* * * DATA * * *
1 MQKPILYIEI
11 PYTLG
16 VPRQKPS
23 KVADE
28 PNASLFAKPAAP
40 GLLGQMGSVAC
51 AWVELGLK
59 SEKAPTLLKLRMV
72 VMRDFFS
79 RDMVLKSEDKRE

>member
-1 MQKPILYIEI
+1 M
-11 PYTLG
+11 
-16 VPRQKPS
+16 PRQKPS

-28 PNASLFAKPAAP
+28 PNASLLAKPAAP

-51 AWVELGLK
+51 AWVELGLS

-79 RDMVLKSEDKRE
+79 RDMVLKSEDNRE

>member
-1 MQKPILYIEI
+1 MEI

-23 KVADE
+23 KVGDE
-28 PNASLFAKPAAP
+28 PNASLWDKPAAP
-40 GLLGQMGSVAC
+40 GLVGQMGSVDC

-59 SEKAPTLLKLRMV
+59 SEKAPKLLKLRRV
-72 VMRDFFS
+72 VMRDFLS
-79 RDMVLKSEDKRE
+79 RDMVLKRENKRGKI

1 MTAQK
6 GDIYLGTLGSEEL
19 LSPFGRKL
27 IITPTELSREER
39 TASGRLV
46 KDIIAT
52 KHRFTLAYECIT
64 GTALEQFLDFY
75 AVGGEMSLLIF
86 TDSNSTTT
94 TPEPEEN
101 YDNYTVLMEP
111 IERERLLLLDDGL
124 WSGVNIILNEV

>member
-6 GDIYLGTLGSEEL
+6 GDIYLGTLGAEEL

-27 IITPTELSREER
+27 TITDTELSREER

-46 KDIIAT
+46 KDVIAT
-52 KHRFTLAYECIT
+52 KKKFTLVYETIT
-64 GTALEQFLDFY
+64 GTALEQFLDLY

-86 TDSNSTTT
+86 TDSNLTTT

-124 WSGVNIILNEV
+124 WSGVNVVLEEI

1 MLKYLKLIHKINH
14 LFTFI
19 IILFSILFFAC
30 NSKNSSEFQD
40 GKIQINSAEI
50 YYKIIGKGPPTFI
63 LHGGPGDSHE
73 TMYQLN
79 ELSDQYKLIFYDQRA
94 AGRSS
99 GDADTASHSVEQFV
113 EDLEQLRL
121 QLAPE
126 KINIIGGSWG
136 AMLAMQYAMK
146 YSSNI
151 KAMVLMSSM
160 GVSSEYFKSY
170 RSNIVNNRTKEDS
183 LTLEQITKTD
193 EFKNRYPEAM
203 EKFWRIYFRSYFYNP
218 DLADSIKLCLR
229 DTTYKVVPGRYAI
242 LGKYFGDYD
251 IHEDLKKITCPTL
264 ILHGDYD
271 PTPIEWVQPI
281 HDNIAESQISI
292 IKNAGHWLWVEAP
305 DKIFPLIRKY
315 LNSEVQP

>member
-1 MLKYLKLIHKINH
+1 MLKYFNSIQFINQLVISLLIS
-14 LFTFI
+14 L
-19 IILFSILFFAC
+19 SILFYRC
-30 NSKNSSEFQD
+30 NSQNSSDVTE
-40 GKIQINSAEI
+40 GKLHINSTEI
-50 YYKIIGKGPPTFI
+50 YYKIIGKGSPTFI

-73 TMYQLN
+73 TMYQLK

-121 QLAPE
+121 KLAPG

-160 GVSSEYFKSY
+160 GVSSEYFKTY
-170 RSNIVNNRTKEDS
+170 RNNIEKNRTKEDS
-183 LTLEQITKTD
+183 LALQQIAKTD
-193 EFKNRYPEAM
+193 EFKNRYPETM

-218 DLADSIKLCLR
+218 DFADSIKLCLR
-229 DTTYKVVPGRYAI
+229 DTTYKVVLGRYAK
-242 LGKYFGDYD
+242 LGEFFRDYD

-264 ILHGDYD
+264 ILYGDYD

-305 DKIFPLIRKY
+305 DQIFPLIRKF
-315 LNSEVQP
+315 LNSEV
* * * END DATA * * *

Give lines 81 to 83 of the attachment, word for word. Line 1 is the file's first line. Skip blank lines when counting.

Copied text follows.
126 KINIIGGSWG
136 AMLAMQYAMK
146 YSSNI